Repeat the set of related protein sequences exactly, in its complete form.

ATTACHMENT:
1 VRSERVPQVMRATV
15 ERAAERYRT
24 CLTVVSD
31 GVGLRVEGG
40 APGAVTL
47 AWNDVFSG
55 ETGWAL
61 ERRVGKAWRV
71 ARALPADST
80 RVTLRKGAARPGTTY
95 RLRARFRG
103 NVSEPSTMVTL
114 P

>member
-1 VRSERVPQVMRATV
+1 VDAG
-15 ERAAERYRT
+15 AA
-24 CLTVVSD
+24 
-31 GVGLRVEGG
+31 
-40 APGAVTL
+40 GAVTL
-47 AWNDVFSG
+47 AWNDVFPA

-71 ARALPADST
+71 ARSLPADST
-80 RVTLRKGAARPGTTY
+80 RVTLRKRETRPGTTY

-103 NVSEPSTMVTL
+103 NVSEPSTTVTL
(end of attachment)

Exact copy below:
1 VRSERVPQVMRATV
15 ERAAERYRT
24 CLTVVSD
31 GVGLRVEGG
40 APGAVTL
47 AWNDVFSG
55 ETGWAL
61 ERRVGKAWRV
71 ARALPADST
80 RVTLRKGAARPGTTY
95 RLRARFRG
103 NVSEPSTMVTL
114 P

>member
-1 VRSERVPQVMRATV
+1 VDAG
-15 ERAAERYRT
+15 AA
-24 CLTVVSD
+24 
-31 GVGLRVEGG
+31 
-40 APGAVTL
+40 GAVTL
-47 AWNDVFSG
+47 AWNDVFPA

-71 ARALPADST
+71 ARSLPADST
-80 RVTLRKGAARPGTTY
+80 RVTLRKRETRPGTTY

-103 NVSEPSTMVTL
+103 NVSEPSTTVTL